A Swansea University graduate has spoken of her immense pride at being part of the NHS during the Covid-19 pandemic.
Joanne Hill, from Burry Port, is currently working on a medical assessment unit at the Prince Philip Hospital in Llanelli, with all patients admitted to the unit suffering from coronavirus.
After graduating with a nursing degree from Swansea University last year and beginning her career, she was thrust into the frontline as Covid-19 spread across the globe.
But the experience so far, despite its challenges, has left Joanne in no doubt about what it means to be an NHS worker in these unprecedented times.
“Being a nurse during this pandemic has left me feeling extremely proud,” she said. “I work with an amazing team of doctors and nurses who have planned and worked very hard to prevent the unit from running over capacity.
“We have seen some amazing success stories where patients have been discharged after being admitted to us very unwell.
“Not only am I proud to be a part of an amazing team, but I am proud to work for the NHS. The admiration and support the sector has had from the public has been overwhelming at times, and it is rewarding to know that as a profession we are valued.”
Joanne is a success story in her own right, having turned her life around in quite remarkable fashion.
The 42-year-old came close to losing her life eight years ago when her heroin addiction spiralled out of control, leaving her in hospital with endocarditis as well as losing her two children, Callum and Kian, to the care of her grandparents.
But Joanne fought back and, inspired by the care shown to her, got her life back on track and became a nurse herself.
“The hardest point for me personally during this pandemic is knowing that families can't be with their loved ones as they pass away,” she said.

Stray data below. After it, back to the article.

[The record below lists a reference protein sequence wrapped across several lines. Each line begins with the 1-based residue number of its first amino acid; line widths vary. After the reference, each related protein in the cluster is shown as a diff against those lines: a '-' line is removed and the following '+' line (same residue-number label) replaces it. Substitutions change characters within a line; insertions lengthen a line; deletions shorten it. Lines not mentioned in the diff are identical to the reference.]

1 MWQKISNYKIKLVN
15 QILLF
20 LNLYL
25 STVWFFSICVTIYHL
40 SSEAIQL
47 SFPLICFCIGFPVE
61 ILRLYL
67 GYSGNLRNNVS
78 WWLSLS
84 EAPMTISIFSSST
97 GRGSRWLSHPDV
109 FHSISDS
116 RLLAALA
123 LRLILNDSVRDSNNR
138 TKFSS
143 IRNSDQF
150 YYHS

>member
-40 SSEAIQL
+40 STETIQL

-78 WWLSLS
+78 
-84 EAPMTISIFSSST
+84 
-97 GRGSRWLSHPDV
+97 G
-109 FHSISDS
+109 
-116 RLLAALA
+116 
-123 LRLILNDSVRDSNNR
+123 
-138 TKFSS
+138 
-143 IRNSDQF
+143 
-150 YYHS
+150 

“I have had to hold phones for family members to FaceTime their loved ones who are dying as they are unable to be there to say goodbye - that has been heart-breaking.
“The constant changing of guidelines as we receive information has been challenging. In our hospital we have had a sufficient supply of PPE but we realise that it is limited, so therefore it is used sparingly.”
Being away from family members is something that has been tough for many people under the current social distancing measures.
“The worry of contracting the virus and passing it on to loved ones is a huge worry,” said Joanne, who lives with her two sons, Kian, 17, and Callum, 21.
“I have had to isolate from my grandmother, as well as my mother and stepfather. My gran is nearly 84 with comorbidities and my stepdad is 69 with health conditions so they have been self-isolating.
“It is hard staying away from them, but we have video calls regularly and stay in touch that way. Being away from family members, coupled with experiencing patient deterioration and a high death toll, is not in the usual job description of a nurse but we do it because it is our job.
“We all became nurses to care for others before ourselves. We have been offered support from the clinical health psychology team for those who are feeling anxious or overwhelmed by the current situation.”
The NHS and its workers have drawn plaudits and admiration across the country for their tireless and relentless work in helping to care for patients during the current pandemic, and Joanne had a firm message for anyone who might be thinking of pursuing a nursing career in the future.
“I have loved every minute of it,” she said. “It is everything I imagined it to be and more, and I feel so privileged to care for patients and make a difference.
“I would advise anyone thinking about becoming a nurse to go for it. It is a demanding degree but being a part of our amazing NHS makes any struggles faced worthwhile. We needed nurses before the pandemic, and we will need nurses after this has passed.”